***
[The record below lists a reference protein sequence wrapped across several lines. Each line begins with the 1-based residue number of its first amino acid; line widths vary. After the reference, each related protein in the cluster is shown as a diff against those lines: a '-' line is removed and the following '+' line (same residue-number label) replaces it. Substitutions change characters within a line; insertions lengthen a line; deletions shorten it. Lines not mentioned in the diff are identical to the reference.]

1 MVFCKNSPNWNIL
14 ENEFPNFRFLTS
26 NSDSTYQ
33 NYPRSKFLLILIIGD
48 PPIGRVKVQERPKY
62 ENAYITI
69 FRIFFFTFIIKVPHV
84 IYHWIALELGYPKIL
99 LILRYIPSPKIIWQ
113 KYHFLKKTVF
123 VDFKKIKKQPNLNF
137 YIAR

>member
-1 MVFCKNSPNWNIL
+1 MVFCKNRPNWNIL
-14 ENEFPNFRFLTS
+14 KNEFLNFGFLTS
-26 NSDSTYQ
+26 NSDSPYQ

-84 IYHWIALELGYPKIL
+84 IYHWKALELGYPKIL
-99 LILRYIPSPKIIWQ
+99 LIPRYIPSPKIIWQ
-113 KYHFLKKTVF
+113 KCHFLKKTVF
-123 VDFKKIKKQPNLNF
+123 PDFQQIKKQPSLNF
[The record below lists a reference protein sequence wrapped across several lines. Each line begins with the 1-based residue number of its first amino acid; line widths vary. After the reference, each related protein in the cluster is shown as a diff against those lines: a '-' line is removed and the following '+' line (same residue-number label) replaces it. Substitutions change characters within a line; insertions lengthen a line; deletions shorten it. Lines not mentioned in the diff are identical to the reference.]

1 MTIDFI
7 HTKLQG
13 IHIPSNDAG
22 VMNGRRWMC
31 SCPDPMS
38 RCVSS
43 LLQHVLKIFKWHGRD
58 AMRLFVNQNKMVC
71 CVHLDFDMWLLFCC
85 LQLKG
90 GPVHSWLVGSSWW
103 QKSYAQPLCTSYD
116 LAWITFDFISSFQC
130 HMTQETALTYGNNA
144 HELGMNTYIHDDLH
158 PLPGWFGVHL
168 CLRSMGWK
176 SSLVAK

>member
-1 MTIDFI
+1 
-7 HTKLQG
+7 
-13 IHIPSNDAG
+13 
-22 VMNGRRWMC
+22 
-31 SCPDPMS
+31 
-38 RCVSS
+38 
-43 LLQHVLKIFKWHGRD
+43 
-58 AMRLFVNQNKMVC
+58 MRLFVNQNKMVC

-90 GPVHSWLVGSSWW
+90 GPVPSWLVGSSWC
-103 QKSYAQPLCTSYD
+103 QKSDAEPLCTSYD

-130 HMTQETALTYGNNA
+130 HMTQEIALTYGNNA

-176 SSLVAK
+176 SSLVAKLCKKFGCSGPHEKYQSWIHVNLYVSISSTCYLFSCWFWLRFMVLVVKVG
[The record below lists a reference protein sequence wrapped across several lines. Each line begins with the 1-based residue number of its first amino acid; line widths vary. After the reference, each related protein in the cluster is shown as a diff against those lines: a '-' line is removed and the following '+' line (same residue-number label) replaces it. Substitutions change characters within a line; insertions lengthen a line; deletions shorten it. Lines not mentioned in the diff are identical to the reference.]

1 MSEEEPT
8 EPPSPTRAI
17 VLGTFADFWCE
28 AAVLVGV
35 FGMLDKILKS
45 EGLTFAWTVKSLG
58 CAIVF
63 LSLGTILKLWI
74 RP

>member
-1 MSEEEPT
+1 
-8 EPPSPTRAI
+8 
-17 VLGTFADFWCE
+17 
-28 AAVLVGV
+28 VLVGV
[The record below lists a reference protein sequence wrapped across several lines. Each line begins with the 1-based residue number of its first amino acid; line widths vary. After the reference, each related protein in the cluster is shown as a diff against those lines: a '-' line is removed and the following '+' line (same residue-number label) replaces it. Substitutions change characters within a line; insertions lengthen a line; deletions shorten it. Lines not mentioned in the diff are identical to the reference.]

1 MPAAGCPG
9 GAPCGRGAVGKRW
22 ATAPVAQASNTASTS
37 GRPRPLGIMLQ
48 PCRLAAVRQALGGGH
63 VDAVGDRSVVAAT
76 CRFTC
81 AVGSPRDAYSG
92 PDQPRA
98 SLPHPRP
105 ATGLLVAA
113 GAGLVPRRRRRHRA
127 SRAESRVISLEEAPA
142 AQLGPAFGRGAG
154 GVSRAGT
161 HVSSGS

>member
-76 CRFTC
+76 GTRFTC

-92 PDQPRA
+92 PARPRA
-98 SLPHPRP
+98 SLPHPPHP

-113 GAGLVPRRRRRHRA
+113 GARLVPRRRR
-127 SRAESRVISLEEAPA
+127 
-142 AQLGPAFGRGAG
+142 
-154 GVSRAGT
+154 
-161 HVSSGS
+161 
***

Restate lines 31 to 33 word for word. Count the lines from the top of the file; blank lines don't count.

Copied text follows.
7 HTKLQG
13 IHIPSNDAG
22 VMNGRRWMC